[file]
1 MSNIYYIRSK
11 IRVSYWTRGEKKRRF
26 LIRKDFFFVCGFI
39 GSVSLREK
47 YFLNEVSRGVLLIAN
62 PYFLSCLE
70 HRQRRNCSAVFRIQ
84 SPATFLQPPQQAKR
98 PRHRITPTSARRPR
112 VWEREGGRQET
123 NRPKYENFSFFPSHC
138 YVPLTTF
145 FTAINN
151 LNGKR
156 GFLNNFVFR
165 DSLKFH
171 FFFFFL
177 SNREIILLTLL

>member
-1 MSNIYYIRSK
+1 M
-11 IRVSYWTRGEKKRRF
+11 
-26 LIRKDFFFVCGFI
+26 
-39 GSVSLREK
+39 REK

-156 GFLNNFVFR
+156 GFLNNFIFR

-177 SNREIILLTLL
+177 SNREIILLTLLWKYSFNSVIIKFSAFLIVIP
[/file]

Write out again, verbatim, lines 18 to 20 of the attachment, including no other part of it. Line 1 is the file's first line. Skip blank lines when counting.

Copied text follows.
177 SNREIILLTLL

>member
-1 MSNIYYIRSK